When a buyer agent doesn’t exist on the other side of the deal, it means the listing agent has to take on the duties and responsibilities of the buyer’s side of the deal and deal directly with an unrepresented buyer, which has a lot of downside and no upside. When the other agent tells you “I have kept in touch with you and spent several hours at the home yesterday while you toured the home again”, that’s an example of the buyer agent duties that are now being performed by the listing agent.

So, a couple of points here:

1) The Seller does not “save” anything on commission by working with an unrepresented buyer. In fact, a prudent seller and her agent might insist that you find an agent to run your side of the deal.

2) As an unrepresented buyer, any commission rebated to you at closing comes from the listing agent, not the seller. The seller pays the listing agent, the listing agent pays other agents.

Personally, if a buyer convinced me that she has bought many homes before, has her pre-qualification letter in hand, and survives a sort of mini-interview with me about the purchase process and her expectations moving forward, I would consider working out a partial commission rebate at closing. But I’m still going to have to be on top of that side of the deal, calling the lender, letting in the inspector and appraiser, and all of those additional activities create additional effort and risk, so I would in fact not perform those tasks for free.

The best way to work out an arrangement like that is to present yourself from the outset as a hassle-free buyer who knows how to complete the transaction. I’m curious what caused you to need to be in the house for several hours? That may have spooked the listing agent. It would me.

Steve

7 Observer October 18, 2007 at 9:10 am

Jim,

I will tell you one day how I could get a house for free. I’ve also been told by the 20 yrs in the business realtor how much she learned from me. My offer didn’t have a single mistake compare to other offers submitted by “professional” realtors – that what I was told.

I will probably open my own blog one day to share my experience and teach people how to buy a house without the realtor ;-)

8 scott October 18, 2007 at 9:48 am

Until standards are changed, the real estate business will be very touchy with “bozo” representation, or any implication that they are less than professional. I speak from experience I’ve had in the Chicago area, being a relatively new Austin agent after 12 years out there, but man, the stories I can tell you of screwy agents and deals.

Maybe worst would be the “top” agents, who would operate like the “outfit”, holding back contracts submitted until their “double pop” was consummated, and they got both ends of the deal, in an era when 6-7% was standard. I’ve even had agents in my own office steal my buyers, not to mention agents shopping around buyers with sham financing. This isn’t even including the new agents who had no clue, or the old pros that were difficult to speak with, like I was trying to get ahold of the “Godfather” or something. I had one “top” listing agent ask me if I was sure my buyer REALLY wanted to maintain his inspection contingency, as it might hold up the deal for a few more days(never really got that one). I’ve had listing agents very forcibly tell me that the only way the deal would get done is if I gave up a good chunk of my commission, as the buyer was short on funds(didn’t they realize that going in when they listed the house? Why would they expect the buyer’s agent to do that?). I’ve had an agent even verbally yell at me at the closing table about the removal of a old refridgerator, while both attorneys were present.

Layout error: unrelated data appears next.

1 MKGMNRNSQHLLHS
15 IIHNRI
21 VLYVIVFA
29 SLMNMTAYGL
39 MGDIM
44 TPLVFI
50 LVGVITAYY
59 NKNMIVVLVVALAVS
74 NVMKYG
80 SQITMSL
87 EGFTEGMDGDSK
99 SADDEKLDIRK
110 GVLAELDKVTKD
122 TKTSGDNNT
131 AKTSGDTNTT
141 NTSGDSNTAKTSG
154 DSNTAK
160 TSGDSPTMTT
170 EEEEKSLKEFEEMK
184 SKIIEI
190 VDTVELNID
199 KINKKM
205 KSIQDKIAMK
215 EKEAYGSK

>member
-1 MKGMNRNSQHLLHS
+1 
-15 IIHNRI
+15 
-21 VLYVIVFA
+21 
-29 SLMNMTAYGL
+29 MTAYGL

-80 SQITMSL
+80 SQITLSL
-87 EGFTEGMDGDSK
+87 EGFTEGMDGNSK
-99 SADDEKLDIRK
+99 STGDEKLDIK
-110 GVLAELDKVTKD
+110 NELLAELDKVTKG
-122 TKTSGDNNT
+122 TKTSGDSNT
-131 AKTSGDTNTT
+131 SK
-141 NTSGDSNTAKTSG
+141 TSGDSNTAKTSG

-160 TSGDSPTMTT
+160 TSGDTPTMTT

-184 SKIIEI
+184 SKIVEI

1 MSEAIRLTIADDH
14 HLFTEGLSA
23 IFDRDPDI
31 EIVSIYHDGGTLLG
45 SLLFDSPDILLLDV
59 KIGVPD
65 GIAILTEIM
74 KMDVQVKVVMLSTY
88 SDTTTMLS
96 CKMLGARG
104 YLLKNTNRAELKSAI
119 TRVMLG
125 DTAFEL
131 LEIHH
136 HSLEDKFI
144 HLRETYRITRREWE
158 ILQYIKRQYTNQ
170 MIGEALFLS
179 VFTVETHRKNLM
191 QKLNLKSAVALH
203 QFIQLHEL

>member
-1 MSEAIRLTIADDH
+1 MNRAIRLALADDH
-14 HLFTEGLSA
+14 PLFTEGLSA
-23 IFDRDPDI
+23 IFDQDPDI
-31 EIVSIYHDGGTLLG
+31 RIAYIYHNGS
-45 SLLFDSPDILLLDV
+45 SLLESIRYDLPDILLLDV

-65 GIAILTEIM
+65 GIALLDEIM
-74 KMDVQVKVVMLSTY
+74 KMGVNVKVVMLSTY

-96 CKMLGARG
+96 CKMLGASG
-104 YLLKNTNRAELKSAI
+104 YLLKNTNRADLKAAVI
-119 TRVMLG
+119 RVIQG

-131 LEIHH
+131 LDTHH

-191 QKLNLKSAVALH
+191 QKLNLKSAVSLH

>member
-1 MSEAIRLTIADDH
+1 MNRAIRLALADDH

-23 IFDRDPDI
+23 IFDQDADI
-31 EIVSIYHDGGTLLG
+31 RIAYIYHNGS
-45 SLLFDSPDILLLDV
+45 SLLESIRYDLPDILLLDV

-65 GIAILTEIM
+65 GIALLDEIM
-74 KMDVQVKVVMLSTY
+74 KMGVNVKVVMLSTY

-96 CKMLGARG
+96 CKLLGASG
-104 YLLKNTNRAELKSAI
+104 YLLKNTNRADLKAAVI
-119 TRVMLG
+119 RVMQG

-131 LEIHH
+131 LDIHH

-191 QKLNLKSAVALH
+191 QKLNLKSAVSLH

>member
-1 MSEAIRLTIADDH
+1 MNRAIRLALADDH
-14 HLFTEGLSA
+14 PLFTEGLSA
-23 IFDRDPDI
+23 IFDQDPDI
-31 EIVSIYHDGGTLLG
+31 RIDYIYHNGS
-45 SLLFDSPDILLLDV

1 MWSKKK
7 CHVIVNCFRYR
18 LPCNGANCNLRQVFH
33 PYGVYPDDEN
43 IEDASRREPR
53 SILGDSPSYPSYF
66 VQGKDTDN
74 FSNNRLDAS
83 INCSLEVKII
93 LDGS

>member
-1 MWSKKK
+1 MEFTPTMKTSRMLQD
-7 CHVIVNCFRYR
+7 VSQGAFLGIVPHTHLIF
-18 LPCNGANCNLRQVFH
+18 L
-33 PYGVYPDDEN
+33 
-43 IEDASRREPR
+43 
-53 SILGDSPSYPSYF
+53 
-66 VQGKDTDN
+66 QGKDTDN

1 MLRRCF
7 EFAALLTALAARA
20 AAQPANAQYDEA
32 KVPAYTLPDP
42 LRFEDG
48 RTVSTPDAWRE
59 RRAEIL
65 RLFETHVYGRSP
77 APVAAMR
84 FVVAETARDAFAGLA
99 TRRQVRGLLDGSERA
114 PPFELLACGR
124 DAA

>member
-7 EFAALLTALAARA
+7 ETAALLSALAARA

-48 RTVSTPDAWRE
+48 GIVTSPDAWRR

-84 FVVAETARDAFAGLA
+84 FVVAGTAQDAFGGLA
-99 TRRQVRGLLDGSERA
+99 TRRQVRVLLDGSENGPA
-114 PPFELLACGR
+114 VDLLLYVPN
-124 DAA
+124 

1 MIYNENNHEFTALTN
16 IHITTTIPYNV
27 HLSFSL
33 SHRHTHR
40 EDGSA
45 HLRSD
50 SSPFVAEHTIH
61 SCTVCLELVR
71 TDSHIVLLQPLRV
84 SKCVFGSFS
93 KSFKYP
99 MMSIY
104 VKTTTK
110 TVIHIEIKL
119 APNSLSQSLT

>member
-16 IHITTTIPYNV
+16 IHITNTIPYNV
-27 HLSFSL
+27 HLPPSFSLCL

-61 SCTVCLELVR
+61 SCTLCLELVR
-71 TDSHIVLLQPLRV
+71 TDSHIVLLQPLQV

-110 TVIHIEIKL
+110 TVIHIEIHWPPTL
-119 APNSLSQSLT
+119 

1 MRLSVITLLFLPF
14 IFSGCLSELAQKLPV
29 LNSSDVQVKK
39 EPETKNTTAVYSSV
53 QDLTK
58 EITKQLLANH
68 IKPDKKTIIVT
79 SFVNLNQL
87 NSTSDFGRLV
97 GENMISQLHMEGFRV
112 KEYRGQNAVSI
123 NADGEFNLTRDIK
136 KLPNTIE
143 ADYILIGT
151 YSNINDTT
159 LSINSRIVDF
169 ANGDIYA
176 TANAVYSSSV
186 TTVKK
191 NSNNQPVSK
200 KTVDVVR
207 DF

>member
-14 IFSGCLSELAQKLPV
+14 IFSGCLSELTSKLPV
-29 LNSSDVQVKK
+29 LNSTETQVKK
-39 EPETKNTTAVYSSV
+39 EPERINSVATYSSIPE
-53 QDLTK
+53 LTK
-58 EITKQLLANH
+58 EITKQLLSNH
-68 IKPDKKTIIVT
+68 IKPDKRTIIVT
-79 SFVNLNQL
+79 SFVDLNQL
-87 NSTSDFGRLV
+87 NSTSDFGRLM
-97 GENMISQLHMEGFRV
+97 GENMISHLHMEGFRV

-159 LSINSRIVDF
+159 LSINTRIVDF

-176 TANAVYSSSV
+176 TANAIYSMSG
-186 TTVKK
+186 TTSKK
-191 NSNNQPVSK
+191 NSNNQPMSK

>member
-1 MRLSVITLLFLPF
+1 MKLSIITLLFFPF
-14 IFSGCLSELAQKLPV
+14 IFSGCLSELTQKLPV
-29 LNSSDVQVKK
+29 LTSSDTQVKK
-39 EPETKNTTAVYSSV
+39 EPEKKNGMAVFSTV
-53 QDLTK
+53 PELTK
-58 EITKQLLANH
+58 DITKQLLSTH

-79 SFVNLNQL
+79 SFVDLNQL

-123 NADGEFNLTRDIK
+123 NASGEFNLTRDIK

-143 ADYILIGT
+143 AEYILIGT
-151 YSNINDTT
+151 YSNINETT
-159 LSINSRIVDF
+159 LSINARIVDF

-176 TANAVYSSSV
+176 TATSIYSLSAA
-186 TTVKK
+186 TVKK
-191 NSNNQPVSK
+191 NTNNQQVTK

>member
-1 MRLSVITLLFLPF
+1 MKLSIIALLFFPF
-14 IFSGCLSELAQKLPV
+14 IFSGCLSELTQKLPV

My point is, RE agents can indeed be quite incompetent and/or duplicitous, but if you criticize this problem, a problem of public perception that has done more to remove the agent from the prior catbird seat of strength than any discount brokerage or public DIY RE website, you get big-time heat. I think the entire RE occupation at this point needs to be transformed to eliminate this old vestige of incompetence. Much like an old-line Chicago politician padding his payroll
with incompetent appointees, the business is overwhelmed by unqualified agents who should not be in this business.

The public itself is tired of the old paradigm, and looking hard for an alternative to the nonsense that is a vestige of a past when there were far fewer agents. They will hold onto their cartel of information and perks, and raise a storm if any innuendo of incompetence is railed against them, per the bozo pic and all.
Give another 3 years, and the RE industry will have changed so markedly that the above will be a moot point of the past. At that point, the web will BE the real estate industry, as a third-party provider/clearinghouse, and clients will handle the whole process themselves. The whole concept of the buyers agent shopping around the buyer, or the listing agent performing his/her duties, will be a pleasant vestige of the past, like a Norman Rockwell cover. If it wasn’t for the recent